Tuesday, March 29, 2005

From summers in the deep Polish countryside to hot days on crowded New York beaches: didn’t I notice that suddenly there were people around me?

Is it the summer-like weather that makes me ask this question, or is it that, upon returning home to Madison, I became curious about photos from New York taken some forty-plus years ago? Here is the issue: at what age should children wear clothes suited to their gender requirements?

Because I came across several photos that I was tempted to post – thematically they fit into my New York musings about Coney Island, or even about Bulgaria (under the banner: I survived the flight to Sofia and here I am to prove it).

The problem is that in the vast majority of my Coney snaps and also on the Bulgarian beaches, I seem to have forgotten that girl-swimsuits have a top part to them. My sister, my senior by a mere one year, is jumping waves in a nice little suit with a ruffled skirt and a tight string bringing up the top part firmly all the way to her neck, and I am running around in some ratty underpants, enjoying the splash of water, in complete, immodest oblivion to my surroundings. On Coney Island beach, no less, with a crowd of several million around me.

True, I was only seven (six in Bulgaria) and so scientifically speaking, there was no reason to run a halter top to my neck. And I cannot imagine this was the work of my mother who had a habit of dressing her daughters in identical clothing, on the same days, up until the day my sister threatened to not leave the house if she had to look like me. (It was a fifties dressing thing I guess.)

I could print the photo and add a painted-in red bar in the place that matters, but that only draws attention to the embarrassing truth: I seem to have enjoyed having skimpy attire. Either that or I let the waves wash away that band of polka-dot fabric that should have matched the polka-dot bottom I seem to have worn that day.

No Coney photo then. Nor Zlote Piaski in Bulgaria. Ocean feels like maybe little Nina should have been a little less of a free spirit.

End of break

It stopped being fun three flights ago, in Colorado: the sitting on the airport floor near the one plug (for the computer) within ten miles of the gate, the so called bad-weather delays, the crowds, ill-tempered and ill-mannered, the babies who want you to smile at them even though you want to be far far far away from them in seat assignment, the cab drivers who do not have change for a ten thereby commanding a tip in excess of 40%, all our bulging suitcases of things, irrelevant things – if they fell off the plane over Lake Erie, who would miss them?I am suddenly not a fan of the tedious process of getting myself from one place to another.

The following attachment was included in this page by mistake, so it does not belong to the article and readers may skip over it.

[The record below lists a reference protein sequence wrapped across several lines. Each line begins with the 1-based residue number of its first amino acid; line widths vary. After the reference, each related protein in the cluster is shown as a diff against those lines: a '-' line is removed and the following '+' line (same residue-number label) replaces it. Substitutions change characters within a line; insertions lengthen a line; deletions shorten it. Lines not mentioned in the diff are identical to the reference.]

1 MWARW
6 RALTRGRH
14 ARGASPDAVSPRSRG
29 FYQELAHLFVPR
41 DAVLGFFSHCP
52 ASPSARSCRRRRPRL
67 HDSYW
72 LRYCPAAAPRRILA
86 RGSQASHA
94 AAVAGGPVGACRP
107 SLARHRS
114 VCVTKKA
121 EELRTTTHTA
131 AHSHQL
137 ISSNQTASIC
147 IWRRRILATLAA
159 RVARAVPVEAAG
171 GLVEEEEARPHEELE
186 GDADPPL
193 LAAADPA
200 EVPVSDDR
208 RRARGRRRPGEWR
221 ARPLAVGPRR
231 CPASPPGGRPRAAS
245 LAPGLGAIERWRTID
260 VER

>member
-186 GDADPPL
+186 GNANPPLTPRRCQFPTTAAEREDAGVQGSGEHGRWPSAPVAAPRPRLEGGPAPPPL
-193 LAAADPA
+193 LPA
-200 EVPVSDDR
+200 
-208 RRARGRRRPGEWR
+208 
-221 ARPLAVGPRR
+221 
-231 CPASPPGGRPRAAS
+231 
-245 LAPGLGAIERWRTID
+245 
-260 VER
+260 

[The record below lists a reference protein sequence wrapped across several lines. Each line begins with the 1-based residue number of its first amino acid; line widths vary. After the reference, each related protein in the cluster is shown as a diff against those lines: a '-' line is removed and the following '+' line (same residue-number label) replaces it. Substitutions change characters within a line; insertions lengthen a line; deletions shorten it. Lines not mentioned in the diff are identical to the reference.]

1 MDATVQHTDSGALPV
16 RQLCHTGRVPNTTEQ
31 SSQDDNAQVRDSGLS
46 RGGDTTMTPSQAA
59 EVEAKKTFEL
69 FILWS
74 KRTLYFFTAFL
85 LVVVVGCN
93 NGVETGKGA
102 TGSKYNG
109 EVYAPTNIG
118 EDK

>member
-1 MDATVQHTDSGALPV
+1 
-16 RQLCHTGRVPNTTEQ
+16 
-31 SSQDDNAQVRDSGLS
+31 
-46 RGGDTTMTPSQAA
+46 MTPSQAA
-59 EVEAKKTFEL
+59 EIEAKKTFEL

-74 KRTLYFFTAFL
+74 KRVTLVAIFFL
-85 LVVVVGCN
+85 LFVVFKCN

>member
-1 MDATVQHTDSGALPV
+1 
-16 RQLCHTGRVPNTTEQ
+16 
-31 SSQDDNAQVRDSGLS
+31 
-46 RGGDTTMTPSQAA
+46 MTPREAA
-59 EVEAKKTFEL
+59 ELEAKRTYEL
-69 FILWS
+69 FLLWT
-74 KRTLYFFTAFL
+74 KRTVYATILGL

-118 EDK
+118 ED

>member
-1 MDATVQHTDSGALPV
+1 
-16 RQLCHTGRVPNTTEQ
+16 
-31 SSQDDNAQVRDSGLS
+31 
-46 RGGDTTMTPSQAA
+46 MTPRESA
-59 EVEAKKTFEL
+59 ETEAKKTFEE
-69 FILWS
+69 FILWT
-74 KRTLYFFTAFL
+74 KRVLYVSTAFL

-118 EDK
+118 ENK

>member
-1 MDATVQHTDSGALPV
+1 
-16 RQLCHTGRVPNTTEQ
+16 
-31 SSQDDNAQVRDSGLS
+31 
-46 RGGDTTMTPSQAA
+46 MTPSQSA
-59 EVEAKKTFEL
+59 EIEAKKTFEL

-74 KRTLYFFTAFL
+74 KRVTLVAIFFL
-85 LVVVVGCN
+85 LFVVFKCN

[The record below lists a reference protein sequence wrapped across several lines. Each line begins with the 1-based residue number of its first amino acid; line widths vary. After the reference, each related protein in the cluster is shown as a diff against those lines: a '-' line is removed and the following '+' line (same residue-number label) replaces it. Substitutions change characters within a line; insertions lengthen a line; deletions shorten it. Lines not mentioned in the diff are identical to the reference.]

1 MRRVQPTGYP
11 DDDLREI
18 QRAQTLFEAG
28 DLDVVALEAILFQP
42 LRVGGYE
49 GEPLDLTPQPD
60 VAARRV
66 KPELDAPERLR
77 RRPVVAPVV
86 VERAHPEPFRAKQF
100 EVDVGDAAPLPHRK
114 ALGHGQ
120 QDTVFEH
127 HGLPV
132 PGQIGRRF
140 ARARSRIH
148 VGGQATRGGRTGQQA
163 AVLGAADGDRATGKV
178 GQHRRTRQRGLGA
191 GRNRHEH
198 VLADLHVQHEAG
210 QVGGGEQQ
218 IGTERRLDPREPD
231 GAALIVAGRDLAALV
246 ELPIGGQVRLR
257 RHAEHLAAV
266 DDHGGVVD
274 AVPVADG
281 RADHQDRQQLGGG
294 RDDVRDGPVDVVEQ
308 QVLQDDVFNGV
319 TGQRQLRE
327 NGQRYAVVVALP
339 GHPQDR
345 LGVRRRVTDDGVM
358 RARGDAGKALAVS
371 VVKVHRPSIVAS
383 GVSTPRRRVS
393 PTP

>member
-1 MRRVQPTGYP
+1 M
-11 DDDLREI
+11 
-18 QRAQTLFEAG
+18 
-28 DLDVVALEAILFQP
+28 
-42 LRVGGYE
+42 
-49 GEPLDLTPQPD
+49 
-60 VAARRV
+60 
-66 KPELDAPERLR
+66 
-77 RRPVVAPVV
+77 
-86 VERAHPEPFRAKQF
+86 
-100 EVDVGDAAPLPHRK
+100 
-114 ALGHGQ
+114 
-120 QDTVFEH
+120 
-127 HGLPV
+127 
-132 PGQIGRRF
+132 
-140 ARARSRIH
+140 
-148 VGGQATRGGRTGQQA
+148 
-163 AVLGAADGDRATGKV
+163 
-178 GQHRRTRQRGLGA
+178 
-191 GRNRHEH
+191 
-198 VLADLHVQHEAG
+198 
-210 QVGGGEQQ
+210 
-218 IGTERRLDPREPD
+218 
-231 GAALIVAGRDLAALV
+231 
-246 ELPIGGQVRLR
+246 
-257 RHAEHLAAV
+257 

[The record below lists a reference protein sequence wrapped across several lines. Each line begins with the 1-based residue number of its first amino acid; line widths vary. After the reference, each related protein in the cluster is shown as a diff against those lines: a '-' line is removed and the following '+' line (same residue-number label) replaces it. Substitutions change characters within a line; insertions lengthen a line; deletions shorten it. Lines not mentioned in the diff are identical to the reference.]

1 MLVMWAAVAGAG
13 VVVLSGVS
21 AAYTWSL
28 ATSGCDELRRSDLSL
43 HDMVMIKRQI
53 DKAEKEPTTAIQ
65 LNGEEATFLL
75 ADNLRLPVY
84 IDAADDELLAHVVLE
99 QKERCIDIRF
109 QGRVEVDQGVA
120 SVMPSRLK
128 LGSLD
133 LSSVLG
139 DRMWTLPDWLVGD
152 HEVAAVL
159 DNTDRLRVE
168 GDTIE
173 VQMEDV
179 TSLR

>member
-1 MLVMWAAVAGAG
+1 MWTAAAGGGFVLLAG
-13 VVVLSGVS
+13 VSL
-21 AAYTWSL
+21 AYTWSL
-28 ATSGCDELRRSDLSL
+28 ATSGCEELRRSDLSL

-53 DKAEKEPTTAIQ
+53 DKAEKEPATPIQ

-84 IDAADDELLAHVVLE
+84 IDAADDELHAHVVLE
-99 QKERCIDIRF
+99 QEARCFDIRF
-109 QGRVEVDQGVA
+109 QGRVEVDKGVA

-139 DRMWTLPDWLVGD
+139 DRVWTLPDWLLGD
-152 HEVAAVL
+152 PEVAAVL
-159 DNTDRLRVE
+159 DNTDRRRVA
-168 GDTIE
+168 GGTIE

The above was written at LaGuradia where I waited for many many hours for my NW flight to Madison, connecting in Detroit. I’m home now and I want to put a more positive spin on things. No one likes a whiner.

DAMN IT! Why is the flight to Detroit delayed two hours? And why are there no seats available to Madison on any other flight today? I teach tomorrow (or: I have a guest coming to class tomorrow and I HAVE to be there), help me out here, Northwest!

La Guardia is one crappy airport. I admit it: I don’t really enjoy sitting on the floor, hearing some raspy CNN station recount the Schiavo story over and over and over again. I am well aware of what was at issue and where we’re at now. Leave me alone, I do not want a replay of it all.

I fly a lot. I mean, a beastly amount. But I can confidently say that the flight from NY to Detroit today ranked among the top five in terms of horrible turbulence. I think my maiden voyage abroad, from Warsaw to Sofia in 1959 was worse, but this one may come in as a close second. The flight attendants were ordered by the captain to sit tightly buckled for the entire duration of the flight. That one dip right in the middle was grounds for a lawsuit. Though I appreciated the captain’s words reassuring everyone that all the planes passing through New England were screaming at the air traffic controllers to get them out of the swirling air current mess. Our plane went up to 38,000 feet and still could not shake the storms.

Remarkably, I made my connection in Detroit (naturally; the flight to Madison was delayed, even though the entire Midwest is under a canopy of calm clear skies). So Mr. Pilot: explain why, in these perfect conditions, where you could see the Madison runway all the way from Milwaukee, why did you miss it? And abort the landing at the very last second?? I have lived through about a half dozen aborted landings in my life, but NEVER one this close.

Yes, of course, Northwest lost my suitcase. They have no idea where it is.

No, it does not end there: the only cab I could get was one of those communal ones. They are the biggest scam in town. You stop at all these horribly distant places, take forever to arrive at your destination and you still pay pretty much full fare. And you have to listen to everyone’s story. Because everyone gets all friendly-like and chatty. Not me. I was in no mood for reviewing my spring break for the lot of them. You want to know, talk to me tomorrow, or read about it on the blog.

So here I am, back in Madison, with no suitcase, worse, no sign of life in this huge empty house. Wee. Hoo.